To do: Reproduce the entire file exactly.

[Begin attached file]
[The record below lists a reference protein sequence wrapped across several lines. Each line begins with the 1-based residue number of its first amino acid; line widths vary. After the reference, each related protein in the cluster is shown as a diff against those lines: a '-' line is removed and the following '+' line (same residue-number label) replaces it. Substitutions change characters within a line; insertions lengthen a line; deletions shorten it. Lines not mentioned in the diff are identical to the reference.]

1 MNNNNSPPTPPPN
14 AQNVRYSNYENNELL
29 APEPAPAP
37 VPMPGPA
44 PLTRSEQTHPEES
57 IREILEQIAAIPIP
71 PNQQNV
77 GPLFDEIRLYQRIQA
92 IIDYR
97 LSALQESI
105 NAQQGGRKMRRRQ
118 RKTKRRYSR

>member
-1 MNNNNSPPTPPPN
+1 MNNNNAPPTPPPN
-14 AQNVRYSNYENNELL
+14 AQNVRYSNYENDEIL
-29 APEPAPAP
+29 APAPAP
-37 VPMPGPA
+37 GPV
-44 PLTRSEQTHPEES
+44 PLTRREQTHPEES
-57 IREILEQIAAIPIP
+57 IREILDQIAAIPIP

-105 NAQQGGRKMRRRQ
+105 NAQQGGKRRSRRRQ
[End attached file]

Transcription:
[The record below lists a reference protein sequence wrapped across several lines. Each line begins with the 1-based residue number of its first amino acid; line widths vary. After the reference, each related protein in the cluster is shown as a diff against those lines: a '-' line is removed and the following '+' line (same residue-number label) replaces it. Substitutions change characters within a line; insertions lengthen a line; deletions shorten it. Lines not mentioned in the diff are identical to the reference.]

1 MNNNNSPPTPPPN
14 AQNVRYSNYENNELL
29 APEPAPAP
37 VPMPGPA
44 PLTRSEQTHPEES
57 IREILEQIAAIPIP
71 PNQQNV
77 GPLFDEIRLYQRIQA
92 IIDYR
97 LSALQESI
105 NAQQGGRKMRRRQ
118 RKTKRRYSR

>member
-1 MNNNNSPPTPPPN
+1 MNNNNAPPTPPPN
-14 AQNVRYSNYENNELL
+14 AQNVRYSNYENDEIL
-29 APEPAPAP
+29 APAPAP
-37 VPMPGPA
+37 GPV
-44 PLTRSEQTHPEES
+44 PLTRREQTHPEES
-57 IREILEQIAAIPIP
+57 IREILDQIAAIPIP

-105 NAQQGGRKMRRRQ
+105 NAQQGGKRRSRRRQ